The following state parks will be participating in the "Reel Fun" initiative in 2015: Grand Isle State Park on Lake Champlain, Lake Carmi State ParkStillwater State Park on Groton Lake, Branbury State Park on Lake Dunmore, Silver Lake State ParkWilgus State Park on the Connecticut River, Half Moon State Park on Half Moon Pond, Lake St. Catherine State ParkWoodford State Park on Adams Reservoir, and Brighton State Park on Spectacle Pond.
"From my personal experience camping and fishing with my family, I can attest that Vermont's state parks and fishing are a natural combination," said Eric Palmer, director of fisheries with Vermont Fish & Wildlife. "The 'Reel Fun' program will help to make fishing in our state parks an easy option to anyone who might want to try it out." 

The program will include a "Reel Fun VT" photo contest where visitors can submit photos of themselves fishing at state parks to either Vermont State Parks or Vermont Fish & Wildlife.  At the end of the summer, three winners will be chosen. The first place winner will receive two starter fishing kits as well as a weekend of free camping in a Vermont State Park.  The second place winner will receive one starter fishing kit and a 2016 season vehicle pass for Vermont State Parks.  The third place winner will also receive a starter fishing kit and a punch card good for 10 visits to any Vermont State Park!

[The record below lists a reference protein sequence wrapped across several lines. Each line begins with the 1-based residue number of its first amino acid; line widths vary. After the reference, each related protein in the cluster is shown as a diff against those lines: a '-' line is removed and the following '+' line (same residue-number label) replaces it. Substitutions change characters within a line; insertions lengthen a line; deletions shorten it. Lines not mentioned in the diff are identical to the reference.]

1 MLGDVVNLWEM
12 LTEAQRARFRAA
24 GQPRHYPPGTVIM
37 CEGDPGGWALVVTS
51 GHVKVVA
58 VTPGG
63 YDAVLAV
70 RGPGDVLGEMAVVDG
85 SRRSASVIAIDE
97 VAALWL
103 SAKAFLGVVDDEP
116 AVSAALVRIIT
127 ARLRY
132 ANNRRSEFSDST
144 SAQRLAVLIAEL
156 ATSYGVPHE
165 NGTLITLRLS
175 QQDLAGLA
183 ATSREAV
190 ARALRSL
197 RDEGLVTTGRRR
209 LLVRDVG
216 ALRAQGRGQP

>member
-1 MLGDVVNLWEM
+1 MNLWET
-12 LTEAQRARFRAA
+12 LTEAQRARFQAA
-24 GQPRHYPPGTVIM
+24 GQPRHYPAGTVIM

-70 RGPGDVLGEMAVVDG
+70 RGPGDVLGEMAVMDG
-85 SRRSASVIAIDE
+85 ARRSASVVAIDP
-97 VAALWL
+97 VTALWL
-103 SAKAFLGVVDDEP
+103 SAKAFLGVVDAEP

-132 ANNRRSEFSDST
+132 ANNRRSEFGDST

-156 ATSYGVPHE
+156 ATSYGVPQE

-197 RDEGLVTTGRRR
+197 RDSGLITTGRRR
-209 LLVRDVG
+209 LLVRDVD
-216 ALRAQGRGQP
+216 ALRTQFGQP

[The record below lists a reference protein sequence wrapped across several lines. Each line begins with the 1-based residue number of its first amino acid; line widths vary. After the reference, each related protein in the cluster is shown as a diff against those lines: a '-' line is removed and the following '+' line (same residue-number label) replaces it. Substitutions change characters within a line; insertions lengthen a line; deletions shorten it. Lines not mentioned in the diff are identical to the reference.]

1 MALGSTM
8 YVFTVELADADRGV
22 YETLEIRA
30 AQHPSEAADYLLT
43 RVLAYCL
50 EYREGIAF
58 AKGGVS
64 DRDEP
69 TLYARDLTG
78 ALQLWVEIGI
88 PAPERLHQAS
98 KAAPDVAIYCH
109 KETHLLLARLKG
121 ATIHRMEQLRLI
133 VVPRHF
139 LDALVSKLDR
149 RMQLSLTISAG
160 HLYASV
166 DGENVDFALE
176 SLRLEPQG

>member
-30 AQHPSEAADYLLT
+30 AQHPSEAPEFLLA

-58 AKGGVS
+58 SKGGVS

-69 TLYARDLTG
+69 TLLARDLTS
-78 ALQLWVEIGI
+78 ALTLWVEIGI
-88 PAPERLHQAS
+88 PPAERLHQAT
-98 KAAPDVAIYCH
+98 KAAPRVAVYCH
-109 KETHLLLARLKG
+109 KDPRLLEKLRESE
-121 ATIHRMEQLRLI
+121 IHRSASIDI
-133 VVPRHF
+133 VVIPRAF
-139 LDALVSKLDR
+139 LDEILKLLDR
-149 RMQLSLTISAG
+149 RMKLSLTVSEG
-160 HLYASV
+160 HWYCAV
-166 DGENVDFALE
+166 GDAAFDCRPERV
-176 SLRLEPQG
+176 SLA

Visitors can submit "Reel Fun VT" photos via email to or, or can use #ReelFunVT to tag photos on Twitter. 

by Chris Adams
Vermont Fish & Wildlife

Wednesday, June 10, 2015

A Day in the Life of a Park Ranger: Map Turtle Edition

by Lisa Liotta

The Proud Mother
As a park ranger, you see some unusual things. Take last Friday, for was a beautiful, warm, sunny day at Niquette Bay State Park in Colchester. The sun was low in the afternoon sky and the sand on our south-facing Lake Sand Beach radiated warmth after baking all day under the sun’s rays. I didn’t see her right away, but, as I neared the prime spot on the beach, there she was…a lone park visitor, basking in the warm sun, with her toes buried in the sand. As I approached, I realized…..she was laying eggs!  

 This wasn’t just any park visitor, it was a Northern Map Turtle.  Map Turtles aren’t endangered in our state, but they are a species of special concern, which means they are ones that we want to keep an eye on.  Map turtles are in a few lakes besides Lake Champlain, but Lake Champlain is the mother lode.

Map Turtles live in the bottom of rivers and lakes, where there are places to bask on fallen trees, and they highly prefer unshaded sites with sandy soil in which to nest. With the Park’s sandy beach adjacent to an undeveloped natural area of Malletts Bay, Niquette Bay State Park had just what this visitor was looking for. Lake Sand Beach natural communities are also uncommon in Vermont, with most of them having been developed as recreation areas or private homes. (Vermont’s largest remaining Lake Sand Beach, along with its most intact natural dune system, is protected at Alburg Dunes State Park.)
Quick Thinking by Lisa and Megan

Within 90 minutes of my encounter with this park visitor, she had completed her labor and was long gone. After laying eggs and covering the nest using her hind feet, a mother turtle's responsibilities are complete. Now, it was up to nature to take its course. Left undisturbed, the eggs would hatch in about 70 days, depending on the weather. The problem was, this female turtle chose the spot on the beach that was the busiest of all for all of the other park’s other visitors; dead-center and right next to a picnic table.